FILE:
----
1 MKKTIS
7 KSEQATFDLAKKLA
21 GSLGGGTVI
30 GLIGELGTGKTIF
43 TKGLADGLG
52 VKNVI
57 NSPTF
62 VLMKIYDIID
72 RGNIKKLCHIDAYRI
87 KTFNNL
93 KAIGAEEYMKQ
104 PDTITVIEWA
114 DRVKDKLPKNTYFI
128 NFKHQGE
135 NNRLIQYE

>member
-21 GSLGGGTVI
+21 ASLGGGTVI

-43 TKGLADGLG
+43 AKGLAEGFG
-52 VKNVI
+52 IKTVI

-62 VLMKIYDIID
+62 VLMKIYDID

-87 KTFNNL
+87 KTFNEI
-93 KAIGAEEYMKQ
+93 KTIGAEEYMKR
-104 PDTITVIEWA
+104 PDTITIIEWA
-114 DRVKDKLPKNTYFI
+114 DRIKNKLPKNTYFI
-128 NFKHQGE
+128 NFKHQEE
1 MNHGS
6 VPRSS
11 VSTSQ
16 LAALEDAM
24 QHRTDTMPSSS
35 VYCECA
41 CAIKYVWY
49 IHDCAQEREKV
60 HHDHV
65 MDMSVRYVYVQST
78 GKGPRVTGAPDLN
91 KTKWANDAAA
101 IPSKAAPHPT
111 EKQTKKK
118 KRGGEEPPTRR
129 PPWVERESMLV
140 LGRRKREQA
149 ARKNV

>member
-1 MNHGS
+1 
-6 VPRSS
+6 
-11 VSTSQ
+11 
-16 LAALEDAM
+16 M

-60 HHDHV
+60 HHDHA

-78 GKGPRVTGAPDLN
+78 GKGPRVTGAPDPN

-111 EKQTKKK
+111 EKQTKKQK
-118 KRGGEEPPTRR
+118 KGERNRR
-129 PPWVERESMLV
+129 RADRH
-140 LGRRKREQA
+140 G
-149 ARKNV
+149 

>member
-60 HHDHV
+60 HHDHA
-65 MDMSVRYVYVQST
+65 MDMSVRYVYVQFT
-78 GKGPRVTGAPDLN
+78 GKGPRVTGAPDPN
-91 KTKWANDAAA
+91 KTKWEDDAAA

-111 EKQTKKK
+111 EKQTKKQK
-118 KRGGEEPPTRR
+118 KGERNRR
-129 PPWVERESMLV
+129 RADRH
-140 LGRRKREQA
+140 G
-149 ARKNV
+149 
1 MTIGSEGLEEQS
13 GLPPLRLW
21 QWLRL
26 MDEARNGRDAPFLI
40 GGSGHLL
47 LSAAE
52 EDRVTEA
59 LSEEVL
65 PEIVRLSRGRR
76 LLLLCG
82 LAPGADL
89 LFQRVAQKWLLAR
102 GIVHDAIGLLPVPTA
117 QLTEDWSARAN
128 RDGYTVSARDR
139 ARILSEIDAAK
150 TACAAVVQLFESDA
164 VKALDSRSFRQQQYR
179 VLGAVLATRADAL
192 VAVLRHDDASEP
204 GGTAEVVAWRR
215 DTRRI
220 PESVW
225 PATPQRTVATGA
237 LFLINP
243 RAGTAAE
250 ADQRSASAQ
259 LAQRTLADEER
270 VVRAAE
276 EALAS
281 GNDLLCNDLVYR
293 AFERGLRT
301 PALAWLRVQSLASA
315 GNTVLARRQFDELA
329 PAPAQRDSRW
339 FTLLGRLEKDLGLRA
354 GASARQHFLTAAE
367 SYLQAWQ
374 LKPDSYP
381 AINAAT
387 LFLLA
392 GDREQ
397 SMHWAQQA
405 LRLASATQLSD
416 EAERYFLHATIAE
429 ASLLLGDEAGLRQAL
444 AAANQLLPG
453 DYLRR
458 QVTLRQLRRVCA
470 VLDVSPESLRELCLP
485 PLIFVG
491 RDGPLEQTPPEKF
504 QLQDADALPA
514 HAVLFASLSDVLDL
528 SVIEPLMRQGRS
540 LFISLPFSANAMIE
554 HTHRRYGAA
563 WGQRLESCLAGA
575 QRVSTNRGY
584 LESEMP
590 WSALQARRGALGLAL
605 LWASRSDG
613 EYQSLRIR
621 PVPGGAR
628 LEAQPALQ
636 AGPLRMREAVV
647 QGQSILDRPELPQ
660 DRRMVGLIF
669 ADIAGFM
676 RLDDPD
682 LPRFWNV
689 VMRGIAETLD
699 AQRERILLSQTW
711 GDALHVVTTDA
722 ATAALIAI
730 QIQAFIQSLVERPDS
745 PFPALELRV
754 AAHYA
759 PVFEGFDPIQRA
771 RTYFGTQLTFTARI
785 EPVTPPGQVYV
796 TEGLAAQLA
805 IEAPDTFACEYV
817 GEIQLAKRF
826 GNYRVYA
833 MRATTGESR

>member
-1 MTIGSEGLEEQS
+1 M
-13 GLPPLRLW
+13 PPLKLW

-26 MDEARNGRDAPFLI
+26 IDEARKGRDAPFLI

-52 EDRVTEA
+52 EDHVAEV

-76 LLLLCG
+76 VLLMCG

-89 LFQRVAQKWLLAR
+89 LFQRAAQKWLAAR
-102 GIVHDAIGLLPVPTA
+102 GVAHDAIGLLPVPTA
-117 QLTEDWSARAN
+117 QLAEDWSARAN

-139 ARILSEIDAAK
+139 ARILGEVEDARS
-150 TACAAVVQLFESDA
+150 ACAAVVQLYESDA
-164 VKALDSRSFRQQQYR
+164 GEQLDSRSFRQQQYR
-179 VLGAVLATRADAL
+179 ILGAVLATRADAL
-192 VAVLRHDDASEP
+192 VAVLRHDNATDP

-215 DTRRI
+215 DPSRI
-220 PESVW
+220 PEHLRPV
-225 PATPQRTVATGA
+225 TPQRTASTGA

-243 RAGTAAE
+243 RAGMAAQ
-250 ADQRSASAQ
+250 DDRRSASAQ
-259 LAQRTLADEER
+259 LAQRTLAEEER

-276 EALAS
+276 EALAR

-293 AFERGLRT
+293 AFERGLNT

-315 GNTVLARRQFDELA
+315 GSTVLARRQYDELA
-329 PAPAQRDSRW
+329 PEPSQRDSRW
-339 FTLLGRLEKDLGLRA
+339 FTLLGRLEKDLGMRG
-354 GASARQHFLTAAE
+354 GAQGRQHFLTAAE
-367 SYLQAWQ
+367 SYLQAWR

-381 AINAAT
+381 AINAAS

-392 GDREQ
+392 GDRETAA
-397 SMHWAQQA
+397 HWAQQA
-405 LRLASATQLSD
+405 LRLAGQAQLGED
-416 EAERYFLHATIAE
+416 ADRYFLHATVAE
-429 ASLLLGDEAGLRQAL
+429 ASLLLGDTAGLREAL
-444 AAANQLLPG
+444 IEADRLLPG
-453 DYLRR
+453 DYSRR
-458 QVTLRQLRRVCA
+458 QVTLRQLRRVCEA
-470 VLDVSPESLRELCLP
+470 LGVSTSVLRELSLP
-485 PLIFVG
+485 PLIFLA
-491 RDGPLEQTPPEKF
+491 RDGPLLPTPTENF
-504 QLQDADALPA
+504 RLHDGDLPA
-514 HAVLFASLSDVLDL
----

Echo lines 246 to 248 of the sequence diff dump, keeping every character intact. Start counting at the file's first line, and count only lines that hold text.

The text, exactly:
-444 AAANQLLPG
+444 IEADRLLPG
-453 DYLRR